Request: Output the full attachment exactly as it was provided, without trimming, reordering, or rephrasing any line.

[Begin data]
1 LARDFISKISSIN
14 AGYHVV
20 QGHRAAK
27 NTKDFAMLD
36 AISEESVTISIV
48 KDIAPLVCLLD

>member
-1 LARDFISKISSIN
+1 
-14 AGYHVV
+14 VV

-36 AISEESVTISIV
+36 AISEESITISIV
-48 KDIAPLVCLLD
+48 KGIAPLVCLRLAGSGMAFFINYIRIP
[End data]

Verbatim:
1 LARDFISKISSIN
14 AGYHVV
20 QGHRAAK
27 NTKDFAMLD
36 AISEESVTISIV
48 KDIAPLVCLLD

>member
-1 LARDFISKISSIN
+1 
-14 AGYHVV
+14 VV

-36 AISEESVTISIV
+36 AISEESITISIV
-48 KDIAPLVCLLD
+48 KGIAPLVCLRLAGSGMAFFINYIRIP